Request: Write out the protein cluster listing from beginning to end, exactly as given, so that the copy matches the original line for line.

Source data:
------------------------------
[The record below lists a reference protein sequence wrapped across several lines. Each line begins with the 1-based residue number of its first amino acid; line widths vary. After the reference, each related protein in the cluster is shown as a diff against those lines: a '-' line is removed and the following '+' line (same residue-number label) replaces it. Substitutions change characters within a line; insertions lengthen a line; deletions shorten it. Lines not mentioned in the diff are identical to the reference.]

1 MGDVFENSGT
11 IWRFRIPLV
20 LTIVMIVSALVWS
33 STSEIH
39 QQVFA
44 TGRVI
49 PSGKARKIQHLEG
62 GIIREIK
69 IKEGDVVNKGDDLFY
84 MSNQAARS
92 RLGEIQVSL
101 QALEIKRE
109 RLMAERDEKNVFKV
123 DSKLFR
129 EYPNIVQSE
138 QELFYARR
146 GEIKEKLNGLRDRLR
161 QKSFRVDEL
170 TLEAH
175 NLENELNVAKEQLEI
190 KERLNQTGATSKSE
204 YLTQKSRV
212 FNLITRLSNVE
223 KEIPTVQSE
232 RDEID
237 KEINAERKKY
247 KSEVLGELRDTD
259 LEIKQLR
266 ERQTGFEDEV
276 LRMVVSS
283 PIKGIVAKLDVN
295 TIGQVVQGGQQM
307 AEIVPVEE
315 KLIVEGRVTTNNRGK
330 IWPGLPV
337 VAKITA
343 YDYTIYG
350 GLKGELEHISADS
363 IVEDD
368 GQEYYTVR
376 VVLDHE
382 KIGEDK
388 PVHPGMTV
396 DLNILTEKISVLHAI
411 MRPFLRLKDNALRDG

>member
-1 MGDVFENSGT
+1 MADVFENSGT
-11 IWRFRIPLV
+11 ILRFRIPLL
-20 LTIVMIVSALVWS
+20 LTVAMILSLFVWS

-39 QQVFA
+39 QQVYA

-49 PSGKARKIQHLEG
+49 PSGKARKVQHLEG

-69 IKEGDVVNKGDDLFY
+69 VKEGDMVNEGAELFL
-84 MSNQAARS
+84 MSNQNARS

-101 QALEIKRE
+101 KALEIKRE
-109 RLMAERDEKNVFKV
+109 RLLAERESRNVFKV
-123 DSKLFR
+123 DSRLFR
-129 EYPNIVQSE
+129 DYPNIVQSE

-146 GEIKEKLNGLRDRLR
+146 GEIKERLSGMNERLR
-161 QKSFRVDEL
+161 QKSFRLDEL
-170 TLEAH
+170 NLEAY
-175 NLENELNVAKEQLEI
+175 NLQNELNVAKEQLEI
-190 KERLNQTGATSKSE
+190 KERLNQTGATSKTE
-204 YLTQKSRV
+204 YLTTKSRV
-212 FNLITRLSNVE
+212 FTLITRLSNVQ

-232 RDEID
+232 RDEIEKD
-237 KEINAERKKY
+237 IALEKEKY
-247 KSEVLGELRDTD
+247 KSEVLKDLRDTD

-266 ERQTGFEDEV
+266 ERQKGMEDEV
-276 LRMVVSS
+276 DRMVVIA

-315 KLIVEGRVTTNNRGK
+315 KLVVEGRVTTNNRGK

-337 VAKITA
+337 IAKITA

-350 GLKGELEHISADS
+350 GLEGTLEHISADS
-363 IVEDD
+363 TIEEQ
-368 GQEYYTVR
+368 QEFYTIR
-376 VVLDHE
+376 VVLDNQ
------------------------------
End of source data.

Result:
[The record below lists a reference protein sequence wrapped across several lines. Each line begins with the 1-based residue number of its first amino acid; line widths vary. After the reference, each related protein in the cluster is shown as a diff against those lines: a '-' line is removed and the following '+' line (same residue-number label) replaces it. Substitutions change characters within a line; insertions lengthen a line; deletions shorten it. Lines not mentioned in the diff are identical to the reference.]

1 MGDVFENSGT
11 IWRFRIPLV
20 LTIVMIVSALVWS
33 STSEIH
39 QQVFA
44 TGRVI
49 PSGKARKIQHLEG
62 GIIREIK
69 IKEGDVVNKGDDLFY
84 MSNQAARS
92 RLGEIQVSL
101 QALEIKRE
109 RLMAERDEKNVFKV
123 DSKLFR
129 EYPNIVQSE
138 QELFYARR
146 GEIKEKLNGLRDRLR
161 QKSFRVDEL
170 TLEAH
175 NLENELNVAKEQLEI
190 KERLNQTGATSKSE
204 YLTQKSRV
212 FNLITRLSNVE
223 KEIPTVQSE
232 RDEID
237 KEINAERKKY
247 KSEVLGELRDTD
259 LEIKQLR
266 ERQTGFEDEV
276 LRMVVSS
283 PIKGIVAKLDVN
295 TIGQVVQGGQQM
307 AEIVPVEE
315 KLIVEGRVTTNNRGK
330 IWPGLPV
337 VAKITA
343 YDYTIYG
350 GLKGELEHISADS
363 IVEDD
368 GQEYYTVR
376 VVLDHE
382 KIGEDK
388 PVHPGMTV
396 DLNILTEKISVLHAI
411 MRPFLRLKDNALRDG

>member
-1 MGDVFENSGT
+1 MADVFENSGT
-11 IWRFRIPLV
+11 ILRFRIPLL
-20 LTIVMIVSALVWS
+20 LTVAMILSLFVWS

-39 QQVFA
+39 QQVYA

-49 PSGKARKIQHLEG
+49 PSGKARKVQHLEG

-69 IKEGDVVNKGDDLFY
+69 VKEGDMVNEGAELFL
-84 MSNQAARS
+84 MSNQNARS

-101 QALEIKRE
+101 KALEIKRE
-109 RLMAERDEKNVFKV
+109 RLLAERESRNVFKV
-123 DSKLFR
+123 DSRLFR
-129 EYPNIVQSE
+129 DYPNIVQSE

-146 GEIKEKLNGLRDRLR
+146 GEIKERLSGMNERLR
-161 QKSFRVDEL
+161 QKSFRLDEL
-170 TLEAH
+170 NLEAY
-175 NLENELNVAKEQLEI
+175 NLQNELNVAKEQLEI
-190 KERLNQTGATSKSE
+190 KERLNQTGATSKTE
-204 YLTQKSRV
+204 YLTTKSRV
-212 FNLITRLSNVE
+212 FTLITRLSNVQ

-232 RDEID
+232 RDEIEKD
-237 KEINAERKKY
+237 IALEKEKY
-247 KSEVLGELRDTD
+247 KSEVLKDLRDTD

-266 ERQTGFEDEV
+266 ERQKGMEDEV
-276 LRMVVSS
+276 DRMVVIA

-315 KLIVEGRVTTNNRGK
+315 KLVVEGRVTTNNRGK

-337 VAKITA
+337 IAKITA

-350 GLKGELEHISADS
+350 GLEGTLEHISADS
-363 IVEDD
+363 TIEEQ
-368 GQEYYTVR
+368 QEFYTIR
-376 VVLDHE
+376 VVLDNQ